It’s Time to Let Go of the Pretense – I’m Not as Strong as I Think
I’m not given to the blues, but here I am, the second December in a row, teetering at the edge.
It was easy to understand last year. Major surgeries in October and December followed by challenging recoveries left me discouraged, weary, fatigued, and lonely. I had a right to be depressed I was told. Even if that were true, I knew that what pushed me into darkness wasn’t what seemed obvious to others.
I’m stronger this year – with new knees and healthy enough to prepare for and host Thanksgiving in our home, as we’ve done for my extended family for years. Last year it wouldn’t have happened without everyone’s help. Cheerfully – gratefully – I did most of the work this year myself.
The truth, though, is that my strength is relative – a pretense. I have new knees, but I also live with chronic auto-immune crohns, lung, and rheumatoid diseases. My body has compensated in many ways, but pain and fatigue are constant companions, in spite of my attempts to ignore them. I’ve just finished leading a mid-week women’s study at church and hosting another weekly study in my home the past 3 months, while assimilating a long list of stresses that included 2 6-hour infusions of new-to-me chemotherapy for RA. I think I’m physically and emotionally stronger than I really am. I need more help than I care to admit.
So on the Monday after the week of Thanksgiving – a week that brought me great delight, but included travel, a birthday party, a grandlittle sleepover, hosting Thanksgiving, Christmas Tree decorating with 6 grandlittles (ages 2, 2, 4, 5, 8, 8) and 3 of those grands staying with me 3 days and nights after Thanksgiving – is it any wonder I wake weary and fatigued and at the edge of being depressed?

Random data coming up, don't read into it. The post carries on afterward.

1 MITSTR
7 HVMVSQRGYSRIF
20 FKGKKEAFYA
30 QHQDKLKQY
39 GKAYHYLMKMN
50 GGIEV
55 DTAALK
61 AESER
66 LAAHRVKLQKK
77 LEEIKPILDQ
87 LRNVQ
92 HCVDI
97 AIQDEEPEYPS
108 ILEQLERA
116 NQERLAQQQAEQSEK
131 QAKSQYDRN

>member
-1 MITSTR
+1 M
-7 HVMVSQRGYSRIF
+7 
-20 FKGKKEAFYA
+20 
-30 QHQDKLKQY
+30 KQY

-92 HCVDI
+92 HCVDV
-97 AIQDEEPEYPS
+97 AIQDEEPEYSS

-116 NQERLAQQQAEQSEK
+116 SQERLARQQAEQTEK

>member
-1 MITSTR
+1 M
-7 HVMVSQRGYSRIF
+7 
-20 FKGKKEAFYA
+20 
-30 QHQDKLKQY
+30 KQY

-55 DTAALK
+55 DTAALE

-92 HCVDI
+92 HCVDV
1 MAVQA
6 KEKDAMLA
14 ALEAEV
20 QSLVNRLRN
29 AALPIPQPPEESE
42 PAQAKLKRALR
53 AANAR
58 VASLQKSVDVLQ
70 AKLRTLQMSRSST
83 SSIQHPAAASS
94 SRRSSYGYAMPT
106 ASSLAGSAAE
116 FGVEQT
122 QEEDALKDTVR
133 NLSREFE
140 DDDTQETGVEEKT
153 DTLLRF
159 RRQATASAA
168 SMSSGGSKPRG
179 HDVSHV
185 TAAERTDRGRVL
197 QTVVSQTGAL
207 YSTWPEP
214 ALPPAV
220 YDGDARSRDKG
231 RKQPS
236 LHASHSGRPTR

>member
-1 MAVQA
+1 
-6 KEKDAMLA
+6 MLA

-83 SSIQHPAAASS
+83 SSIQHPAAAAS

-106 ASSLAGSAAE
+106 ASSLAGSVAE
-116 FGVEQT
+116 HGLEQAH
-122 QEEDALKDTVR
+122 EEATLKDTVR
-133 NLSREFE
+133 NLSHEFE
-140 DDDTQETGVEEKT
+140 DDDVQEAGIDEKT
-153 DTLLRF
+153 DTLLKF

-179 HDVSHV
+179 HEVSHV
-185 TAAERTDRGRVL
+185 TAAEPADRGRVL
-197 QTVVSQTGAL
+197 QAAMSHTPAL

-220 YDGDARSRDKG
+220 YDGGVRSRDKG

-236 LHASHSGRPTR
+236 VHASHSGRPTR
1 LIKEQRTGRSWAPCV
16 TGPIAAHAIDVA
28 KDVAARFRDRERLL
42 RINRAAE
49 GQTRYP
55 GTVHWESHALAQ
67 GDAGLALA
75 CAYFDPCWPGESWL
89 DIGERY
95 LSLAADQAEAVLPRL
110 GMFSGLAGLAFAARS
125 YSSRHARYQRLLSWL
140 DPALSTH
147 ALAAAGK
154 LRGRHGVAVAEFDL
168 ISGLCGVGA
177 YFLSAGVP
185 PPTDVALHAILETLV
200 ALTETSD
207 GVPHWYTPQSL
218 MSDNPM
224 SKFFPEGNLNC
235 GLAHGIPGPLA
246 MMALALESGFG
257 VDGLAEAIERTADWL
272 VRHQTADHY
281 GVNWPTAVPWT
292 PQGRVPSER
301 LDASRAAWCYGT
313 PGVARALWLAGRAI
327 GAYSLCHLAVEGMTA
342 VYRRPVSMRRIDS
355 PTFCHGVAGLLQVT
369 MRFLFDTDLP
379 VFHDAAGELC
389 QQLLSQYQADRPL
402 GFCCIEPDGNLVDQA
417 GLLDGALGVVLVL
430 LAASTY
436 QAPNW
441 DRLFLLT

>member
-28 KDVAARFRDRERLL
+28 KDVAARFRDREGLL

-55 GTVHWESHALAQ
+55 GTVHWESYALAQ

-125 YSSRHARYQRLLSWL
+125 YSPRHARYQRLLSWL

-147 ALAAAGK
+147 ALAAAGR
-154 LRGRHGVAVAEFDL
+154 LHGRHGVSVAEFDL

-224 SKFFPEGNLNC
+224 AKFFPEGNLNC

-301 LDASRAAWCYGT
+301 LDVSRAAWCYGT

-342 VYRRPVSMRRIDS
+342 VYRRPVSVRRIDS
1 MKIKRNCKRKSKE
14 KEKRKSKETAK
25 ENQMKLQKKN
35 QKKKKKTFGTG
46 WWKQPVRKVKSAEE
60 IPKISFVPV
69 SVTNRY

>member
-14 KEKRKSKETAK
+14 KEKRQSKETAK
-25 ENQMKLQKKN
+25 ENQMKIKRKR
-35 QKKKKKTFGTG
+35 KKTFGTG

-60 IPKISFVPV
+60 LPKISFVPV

Like last year, I know that the reason isn’t as obvious as it seems.
It’s embarrassing to admit the truth, but the breeding ground for these blues is not the challenges of chronic illness or the demands of growing older in a busy season – though they certainly contribute – but the grieving over anticipated future losses. It’s a sadness for what is yet to happen, and it threatens to prevent me from experiencing joy in today.
I knew last year that a son and his family would soon be moving far away. I grieved the projected losses that move would mean for me. On the Monday after Thanksgiving this year, I experienced that loss in realizing that no little ones live close enough to be in our home over Christmas. Added to that reality, I began to grieve the anticipated future losses for me when our daughter, who has lived at home for 24 years, graduates from college in the spring and spreads her wings – moving out of our home and community.
The studies I led this fall – at my church and in my home – were based on Ann Voskamp’s One Thousand Gifts Devotional and DVD study. Ironic, isn’t it? Every day, for months before and during the study, I nourish my soul with scripture and gratitude and count God’s never ending gifts, and just two weeks after the last study, in a moment of exhaustion and weariness, I wake up counting future losses instead.
“That which tears open our souls, those holes that splatter our sight, may actually become the thin, open places to see through the mess of this place to the heart-aching beauty beyond. To Him. To the God whom we endlessly crave.” Ann Voskamp, One Thousand Gifts
And on that Monday morning after Thanksgiving, I cry through a box of tissues, rescue me, Jesus…from myself, and God meets me in that “thin, open space,” where my soul is torn, and He fills it with more of Himself.
I’m not as young as I used to be. I need to swallow my pride and admit my weaknesses. When I claim that “I can do all things through Christ who gives me strength,” I must remember that God will give me the strength to do what He wants me to do, not necessarily what I want or others expect of me. Fear of the future and its inevitable losses reveals a lack of faith and is a serious waste of time. And who has time to waste? If I’m going to back away from the edge of depression and choose joy in the day in this season of life, I’ve got to be more intentional to take care of myself – body and soul – and leave the future in the hands of never-ending Grace, Who will always meet me there.
Patricia Hunter is a freelance writer and photographer. A contributing and ghost writer for subscription magazines, she recently collaborated with Robbi Cary to produce the award winning book, No Matter What, It’s a God Day When – Finding Blessings in Difficult Days – offering stunning photographs of God’s creation alongside a heartwarming message of truth. Patricia and her husband Louis have been married for 38 years and have 4 grown children and 8 grandchildren. You can follow Patricia at her blog Pollywog Creek, Twitter, Facebook, or Pinterest.
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